80 Orville Dr. Suite 100-10131, Bohemia, NY 11716 1-631-869-4956 1-631-910-2166

Addition (Chain-reaction) Polymerization

Home / Resource / Polymer Synthesis / Addition (Chain-reaction) Polymerization
Addition (Chain-reaction) Polymerization

In addition polymerization, the three steps to focus on are: 1. Chain initiation. This step involves the generation of active species. With the energy provided by light or heat, a peroxide molecule breaks up into two reactive free radicals. Then the free radical initiator attacks and attaches to a monomer molecule. This forms the activated monomer. 2. Chain propagation. This step is the major component and lasts much longer than the other two steps of a chain reaction. The newly-formed activated monomer attaches to the double bond of another monomer molecule. This addition reaction proceeds as there are still monomers present, and creates a continuous polymer chain with repeating monomers connected in a head-to-tail manner. 3. Chain termination. Theoretically the propagation step would occur again and again until all monomers are consumed. However, the termination can take place via combination or disproportionation of two radicals, which annihilate their activities. The molecular weight of polymer chains increases rapidly at early stage and remains approx. the same throughout the polymerization. A bulk addition polymerization is a homogeneous system with an organic initiator. If the polymer is insoluble in monomer, then initiation, propagation, and termination might happen in the monomer phase. In solution polymerization, a diluent (either water or an organic solvent) is added to the initial reaction. The main advantage of solution polymerization over bulk polymerization is better heat control; the disadvantage of solution polymerization is the extra step of removing diluent from the polymer, which considerably increases the cost.. Suspension polymerization is a heterogeneous radical polymerization process that uses mechanical agitation to mix a monomer or mixture of monomers in a liquid phase, such as water, while the monomers polymerize, forming spheres of polymer. The advantages include better heat control of the reaction, and separation is much easier than in solution polymerization. The disadvantage is that only a few monomers are water soluble. The initial reaction component for an emulsion polymerization include: a water soluble initiator, a monomer that has limited miscibility in water, and a chemical emulsifier. The two differences between emulsion and suspension polymerization are: a suspension polymerization is a mechanical process, and must have a stabilizing agent until the droplets are far apart, while the emulsion polymerization is a chemical process which monomer requires a surfactant (emulsifier) to form micelles.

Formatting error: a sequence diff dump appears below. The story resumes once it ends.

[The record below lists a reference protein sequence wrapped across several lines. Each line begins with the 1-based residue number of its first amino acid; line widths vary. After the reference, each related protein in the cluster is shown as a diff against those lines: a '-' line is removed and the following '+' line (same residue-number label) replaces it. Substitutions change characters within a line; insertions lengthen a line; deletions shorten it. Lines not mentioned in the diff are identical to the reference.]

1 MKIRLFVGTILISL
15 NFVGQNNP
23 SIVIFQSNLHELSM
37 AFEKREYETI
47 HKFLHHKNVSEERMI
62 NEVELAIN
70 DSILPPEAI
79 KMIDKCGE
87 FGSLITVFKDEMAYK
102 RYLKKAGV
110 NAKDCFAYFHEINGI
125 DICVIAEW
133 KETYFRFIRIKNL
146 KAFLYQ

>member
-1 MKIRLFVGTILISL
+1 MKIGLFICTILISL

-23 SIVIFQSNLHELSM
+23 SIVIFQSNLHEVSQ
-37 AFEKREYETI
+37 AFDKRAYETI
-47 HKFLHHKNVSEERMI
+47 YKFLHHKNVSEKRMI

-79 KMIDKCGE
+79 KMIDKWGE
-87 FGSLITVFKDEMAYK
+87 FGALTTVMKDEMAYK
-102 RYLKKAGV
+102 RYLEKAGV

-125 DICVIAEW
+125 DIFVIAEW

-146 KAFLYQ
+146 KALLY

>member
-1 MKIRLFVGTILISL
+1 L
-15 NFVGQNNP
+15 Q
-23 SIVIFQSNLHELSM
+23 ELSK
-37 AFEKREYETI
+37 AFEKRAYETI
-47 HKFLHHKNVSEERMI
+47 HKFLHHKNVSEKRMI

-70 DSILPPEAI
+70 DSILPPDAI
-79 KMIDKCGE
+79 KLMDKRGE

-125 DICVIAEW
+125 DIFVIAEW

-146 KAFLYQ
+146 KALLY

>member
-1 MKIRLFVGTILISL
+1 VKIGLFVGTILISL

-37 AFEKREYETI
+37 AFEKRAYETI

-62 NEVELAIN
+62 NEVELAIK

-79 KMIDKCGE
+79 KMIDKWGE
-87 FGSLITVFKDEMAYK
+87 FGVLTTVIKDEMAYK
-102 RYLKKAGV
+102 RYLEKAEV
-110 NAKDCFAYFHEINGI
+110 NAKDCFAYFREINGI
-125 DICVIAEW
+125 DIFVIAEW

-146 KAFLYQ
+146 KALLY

The key to obtain polymers with desired molecular weight and narrow polydispersity is the use of a properly selected polymerization method that affords optimal controllability and durability during the polymer synthesis. Controlled radical polymerization (CRP) offers such an opportunity. Compared to conventional polymerization methods, CRP minimizes the side reactions and allows synthesis of unprecedented functional polymers with narrow molecular weight distribution while retaining the tolerance of free radical polymerization (FRP) to various reaction conditions. The control over molecular weight is achieved by a dynamic equilibrium between active (growing radical) and dormant (deactivated) species so that the active species is present at low concentrations at any moment. We mainly utilize three approaches to synthesize free polymers: reversible addition-fragmentation chain-transfer (RAFT), atom transfer radical polymerization (ATRP), and nitroxide-mediated polymerization (NMP).

Contact Us

80 Orville Dr. Suite 100-10131, Bohemia, NY 11716

USA: 1-631-869-4956

Fax: 1-631-910-2166

Email: info@matexcel.com


Enter your email here to subscribe.
Copyright © 2007 - 2018 MATEXCEL. All Rights Reserved.